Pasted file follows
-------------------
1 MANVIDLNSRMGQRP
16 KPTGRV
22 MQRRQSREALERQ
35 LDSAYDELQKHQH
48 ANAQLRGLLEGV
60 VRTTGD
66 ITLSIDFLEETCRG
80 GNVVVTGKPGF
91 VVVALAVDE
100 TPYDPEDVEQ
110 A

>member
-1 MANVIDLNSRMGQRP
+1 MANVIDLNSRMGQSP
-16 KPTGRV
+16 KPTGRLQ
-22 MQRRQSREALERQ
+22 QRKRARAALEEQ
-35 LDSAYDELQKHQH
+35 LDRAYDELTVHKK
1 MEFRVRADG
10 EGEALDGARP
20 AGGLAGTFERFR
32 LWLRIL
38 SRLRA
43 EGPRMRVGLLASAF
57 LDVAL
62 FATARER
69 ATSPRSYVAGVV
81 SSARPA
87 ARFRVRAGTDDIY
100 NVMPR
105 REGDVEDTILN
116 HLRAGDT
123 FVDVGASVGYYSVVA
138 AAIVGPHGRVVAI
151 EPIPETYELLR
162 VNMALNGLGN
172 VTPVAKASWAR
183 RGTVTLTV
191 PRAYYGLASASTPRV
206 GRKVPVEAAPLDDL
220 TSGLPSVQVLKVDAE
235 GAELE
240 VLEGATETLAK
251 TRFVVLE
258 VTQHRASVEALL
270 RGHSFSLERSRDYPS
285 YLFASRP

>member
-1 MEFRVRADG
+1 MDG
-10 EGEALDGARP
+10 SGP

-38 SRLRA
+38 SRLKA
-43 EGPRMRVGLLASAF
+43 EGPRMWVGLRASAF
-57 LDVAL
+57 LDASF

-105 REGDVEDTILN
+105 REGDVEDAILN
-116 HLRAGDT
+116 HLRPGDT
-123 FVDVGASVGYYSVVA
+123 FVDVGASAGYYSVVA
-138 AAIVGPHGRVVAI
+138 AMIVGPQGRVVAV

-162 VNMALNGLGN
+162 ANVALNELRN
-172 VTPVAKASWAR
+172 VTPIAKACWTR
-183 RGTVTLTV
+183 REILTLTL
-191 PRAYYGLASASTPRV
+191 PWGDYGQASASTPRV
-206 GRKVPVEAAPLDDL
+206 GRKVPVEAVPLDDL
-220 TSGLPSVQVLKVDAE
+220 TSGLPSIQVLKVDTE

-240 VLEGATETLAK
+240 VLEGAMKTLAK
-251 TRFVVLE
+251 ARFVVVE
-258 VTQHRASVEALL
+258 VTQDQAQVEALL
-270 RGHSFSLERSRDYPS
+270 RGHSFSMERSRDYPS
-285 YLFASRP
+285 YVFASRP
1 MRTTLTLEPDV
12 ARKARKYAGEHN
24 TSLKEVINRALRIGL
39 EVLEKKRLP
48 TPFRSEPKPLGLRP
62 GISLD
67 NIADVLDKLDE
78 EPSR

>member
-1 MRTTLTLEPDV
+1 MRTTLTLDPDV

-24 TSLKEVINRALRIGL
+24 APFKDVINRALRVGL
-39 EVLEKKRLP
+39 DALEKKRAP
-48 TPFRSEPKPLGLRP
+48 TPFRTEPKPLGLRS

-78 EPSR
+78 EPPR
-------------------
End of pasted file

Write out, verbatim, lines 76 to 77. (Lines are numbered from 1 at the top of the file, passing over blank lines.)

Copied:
+191 PWGDYGQASASTPRV
-206 GRKVPVEAAPLDDL